2. The Pacific Legal Foundation, a public interest legal group, is offering pro bono legal representation to potential plaintiffs and has been reaching out to candidates rejected from job searches involving the unlawful diversity statements. In California, taxpayers have standing to sue, so it is also possible they may file a lawsuit on behalf of the many taxpayers, including UC academics, concerned about these political loyalty oaths.

  5. “That [screening candidates] simply eliminates candidates, even minority ones, who have outstanding records but haven’t spent a lot of time promoting diversity.” This seems like the really telling feature of the whole process: it is not really about helping the brown or gay people. Imagine a gay person or a black person applying for one of these jobs who has been focused on overcoming real discrimination by excelling at her scholarship, and has not been an advocate or maybe couldn’t even afford to be out to her colleagues. Instead of hiring her, the university using this process will end up hiring some straight white person who used her privilege to engage in allyship as well as scholarship (I am doing my best to hit all the buzzwords here). Rather than helping a person like that, this process seems to be all about signalling the virtues of the straight white people who are running the show.

    1. Also, in academia it is pretty common to have excellent candidates from overseas, from the Middle East, or parts of Asia, where there really is no system to build a track record of this sort.
      I keep thinking of the amazing professors in my department — a department that is exemplary in its racial diversity, with over 30% women (which is very high, really!). I can’t think of a single one who would have made it to an interview with this system.

  6. We have stuff like this in the UK, usually coming from the overly politically correct.

    After a job interview I was given feedback on why I did not get it and one reason was my suspected racism. Questioning this the woman replied that as I did not categorically state I was not a racist they felt I may have racist tendencies.

    My response was that I deplored racism and it would simply not occur to many people to say they were not but she was adamant her system was correct. Sh then slammed the phone down when I asked whether she thought I may be a rapist,paedophile or arsonist as I could not recall denying any of those.

    1. The other absurd aspect of this charade is that a genuine racist with even a modicum of intelligence would be savvy enough to mouth the buzzwords, tick the required boxes and proceed to the next stage of the interview.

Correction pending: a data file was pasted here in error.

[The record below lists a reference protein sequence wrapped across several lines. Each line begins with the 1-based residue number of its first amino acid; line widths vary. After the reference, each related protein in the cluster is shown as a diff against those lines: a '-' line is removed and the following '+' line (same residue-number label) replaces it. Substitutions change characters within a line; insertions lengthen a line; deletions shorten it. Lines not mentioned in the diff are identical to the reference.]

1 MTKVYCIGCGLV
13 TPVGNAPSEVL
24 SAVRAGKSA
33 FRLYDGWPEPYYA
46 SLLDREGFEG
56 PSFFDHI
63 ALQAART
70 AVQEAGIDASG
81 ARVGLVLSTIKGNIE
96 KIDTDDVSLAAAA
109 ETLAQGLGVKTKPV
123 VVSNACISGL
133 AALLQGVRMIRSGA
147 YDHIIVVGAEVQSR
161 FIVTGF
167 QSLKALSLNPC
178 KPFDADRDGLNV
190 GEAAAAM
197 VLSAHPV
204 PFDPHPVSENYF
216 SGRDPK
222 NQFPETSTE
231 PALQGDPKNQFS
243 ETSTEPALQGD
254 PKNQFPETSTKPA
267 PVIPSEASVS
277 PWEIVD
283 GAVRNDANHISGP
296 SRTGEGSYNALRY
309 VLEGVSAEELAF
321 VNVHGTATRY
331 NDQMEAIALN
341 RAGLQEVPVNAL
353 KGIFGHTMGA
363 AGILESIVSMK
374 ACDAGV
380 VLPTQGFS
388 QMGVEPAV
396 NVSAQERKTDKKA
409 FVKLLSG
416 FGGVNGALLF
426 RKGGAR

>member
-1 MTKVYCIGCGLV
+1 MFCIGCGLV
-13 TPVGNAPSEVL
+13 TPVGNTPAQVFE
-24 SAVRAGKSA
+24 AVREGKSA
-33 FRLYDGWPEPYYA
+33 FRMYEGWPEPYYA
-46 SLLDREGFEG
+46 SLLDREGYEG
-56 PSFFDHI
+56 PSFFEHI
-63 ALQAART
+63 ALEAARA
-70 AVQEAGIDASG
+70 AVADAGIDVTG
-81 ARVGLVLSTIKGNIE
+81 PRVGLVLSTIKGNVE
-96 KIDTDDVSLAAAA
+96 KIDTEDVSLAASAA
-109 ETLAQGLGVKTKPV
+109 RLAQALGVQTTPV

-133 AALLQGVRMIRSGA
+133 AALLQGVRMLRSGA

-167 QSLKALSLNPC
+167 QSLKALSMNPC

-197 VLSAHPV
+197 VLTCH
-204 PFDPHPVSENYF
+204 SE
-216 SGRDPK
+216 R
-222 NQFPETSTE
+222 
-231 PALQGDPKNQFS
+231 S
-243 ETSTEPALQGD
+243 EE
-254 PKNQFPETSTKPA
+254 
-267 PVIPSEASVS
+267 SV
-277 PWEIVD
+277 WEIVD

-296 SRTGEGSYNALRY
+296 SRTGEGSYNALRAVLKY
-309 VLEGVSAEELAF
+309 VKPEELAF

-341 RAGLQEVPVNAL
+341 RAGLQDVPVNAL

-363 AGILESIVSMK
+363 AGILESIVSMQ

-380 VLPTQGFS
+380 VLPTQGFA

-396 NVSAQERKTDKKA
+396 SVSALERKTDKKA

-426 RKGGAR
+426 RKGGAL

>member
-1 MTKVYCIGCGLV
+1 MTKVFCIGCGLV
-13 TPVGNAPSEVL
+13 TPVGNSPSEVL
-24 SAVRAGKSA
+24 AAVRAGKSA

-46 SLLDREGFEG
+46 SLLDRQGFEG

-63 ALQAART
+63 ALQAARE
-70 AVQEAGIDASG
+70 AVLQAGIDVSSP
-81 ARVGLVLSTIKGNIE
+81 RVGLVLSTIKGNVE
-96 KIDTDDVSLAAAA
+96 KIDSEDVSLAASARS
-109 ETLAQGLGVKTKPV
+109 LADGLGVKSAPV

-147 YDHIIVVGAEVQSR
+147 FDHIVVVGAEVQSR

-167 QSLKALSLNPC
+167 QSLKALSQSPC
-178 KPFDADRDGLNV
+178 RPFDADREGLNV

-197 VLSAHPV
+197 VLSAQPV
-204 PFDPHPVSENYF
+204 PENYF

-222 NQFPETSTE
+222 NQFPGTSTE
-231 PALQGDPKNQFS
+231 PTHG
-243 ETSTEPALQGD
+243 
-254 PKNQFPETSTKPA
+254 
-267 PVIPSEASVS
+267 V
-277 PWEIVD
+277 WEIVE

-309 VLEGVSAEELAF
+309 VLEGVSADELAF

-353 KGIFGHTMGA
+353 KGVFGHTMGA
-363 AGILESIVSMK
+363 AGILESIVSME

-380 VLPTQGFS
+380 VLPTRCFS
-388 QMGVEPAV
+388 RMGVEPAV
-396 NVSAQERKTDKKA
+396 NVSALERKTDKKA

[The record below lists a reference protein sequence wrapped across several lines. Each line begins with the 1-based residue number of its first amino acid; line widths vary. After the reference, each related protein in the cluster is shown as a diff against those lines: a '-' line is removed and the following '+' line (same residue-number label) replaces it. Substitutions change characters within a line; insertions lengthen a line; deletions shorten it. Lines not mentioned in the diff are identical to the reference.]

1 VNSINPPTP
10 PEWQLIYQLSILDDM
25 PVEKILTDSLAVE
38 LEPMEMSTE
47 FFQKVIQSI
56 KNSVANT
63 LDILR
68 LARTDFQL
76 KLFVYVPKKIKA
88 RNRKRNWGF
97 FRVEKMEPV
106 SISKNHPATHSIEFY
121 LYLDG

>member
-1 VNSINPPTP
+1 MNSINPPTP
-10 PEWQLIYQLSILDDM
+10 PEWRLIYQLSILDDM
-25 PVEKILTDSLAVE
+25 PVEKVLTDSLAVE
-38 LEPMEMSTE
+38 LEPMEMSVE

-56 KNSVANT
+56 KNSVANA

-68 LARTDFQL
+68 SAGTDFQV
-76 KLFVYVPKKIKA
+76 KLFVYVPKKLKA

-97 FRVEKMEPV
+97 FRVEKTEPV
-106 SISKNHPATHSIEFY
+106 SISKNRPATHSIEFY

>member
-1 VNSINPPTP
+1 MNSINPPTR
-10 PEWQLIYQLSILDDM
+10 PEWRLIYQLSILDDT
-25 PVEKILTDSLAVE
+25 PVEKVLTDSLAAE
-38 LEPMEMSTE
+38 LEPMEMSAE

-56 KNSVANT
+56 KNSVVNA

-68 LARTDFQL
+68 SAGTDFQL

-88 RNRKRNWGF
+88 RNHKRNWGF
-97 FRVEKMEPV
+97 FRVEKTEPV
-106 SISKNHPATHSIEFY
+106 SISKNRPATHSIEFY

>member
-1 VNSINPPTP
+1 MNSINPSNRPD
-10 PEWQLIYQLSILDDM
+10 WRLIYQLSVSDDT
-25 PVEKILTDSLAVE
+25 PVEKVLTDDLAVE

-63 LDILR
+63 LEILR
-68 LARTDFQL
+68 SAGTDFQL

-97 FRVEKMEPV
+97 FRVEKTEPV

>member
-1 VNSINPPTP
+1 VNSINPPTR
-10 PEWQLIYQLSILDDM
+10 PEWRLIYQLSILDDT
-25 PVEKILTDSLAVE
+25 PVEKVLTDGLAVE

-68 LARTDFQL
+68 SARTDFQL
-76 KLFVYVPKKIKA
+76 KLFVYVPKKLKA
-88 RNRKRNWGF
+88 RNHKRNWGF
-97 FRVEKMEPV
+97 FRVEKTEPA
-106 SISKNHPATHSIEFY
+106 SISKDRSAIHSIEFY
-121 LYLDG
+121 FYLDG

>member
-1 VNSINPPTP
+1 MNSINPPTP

I wonder if the end result of this will be that candidates get hooked up to a machine like the Voigt-Kamppf device in “Blade Runner”, the only thing capable of detecting a crypto-racist (or a Replicant)

  7. “Leiter favors diversity initiatives as a form of reparation—to help lift up those who were oppressed and thus lost ground in the past …”

    Except that generally it does not help those who were oppressed. It helps those who are in some group, some of whose past members were oppressed.

  8. At Berkeley and Santa Cruz, for instance, the applications are scored by committees, not the relevant departments, and you’re given points for each of the three parts. If your points don’t exceed a specified threshold, your candidacy is stopped in its tracks.
    I hope they get sued on these policies, since they are a path to degradation of US universities.
    This might be the one case where a conservative SCOTUS is a good thing.

  9. Te Diversity Catechisms are the sort of thing that used to be challenged by the AAUP. Not any more.

    I think members of FIRE or the Heterodox Academy ought to look into the origin of the
    U. Cal. Catechism system. It was undoubtedly slipped into the hiring process by members of the D,E,I clergy in Administration. The world of Academe signed its own death warrant when it empowered grievance study departments to produce a cohort of bureaucrats trained to do nothing in the world except institute things like the Diversity Catechism system.

  10. At least China seems immune from this insanity. We’ll be depending on their universities for breakthroughs in science and technology soon.

  11. I generally agree with the blog and the comments. As a former employment law attorney for 34 years I wrote and helped instruct on affirmative action plans and diversity plans for corporations (not academia). I think both have legitimate roles. At least in the private sector, absent a court finding of discrimination and an order setting them, affirmative action plans are not quotas. The rationale is simply to increase the pool of minority/female applicants and thereby increase the chances of a more diverse workforce, which with demographic changes (if for no other reason) makes good corporate sense. But like the writer and comments I don’t agree with the 3 part approach of the diversity statement as a litmus test. I am curious about the legal arguments that would be marshaled by the Pacific Legal group. California has the most wide ranging protections so there may be something in state law to rely on (I was not a California lawyer) but on the federal level I am wondering which protected class the plaintiffs would allege they fit into. Does it qualify as reverse discrimination if the exclusion can be applied against anyone of any race or gender? It wouldn’t seem so but as a state university there might be a 1981 type action. Just don’t know. It will be interesting to hear the arguments.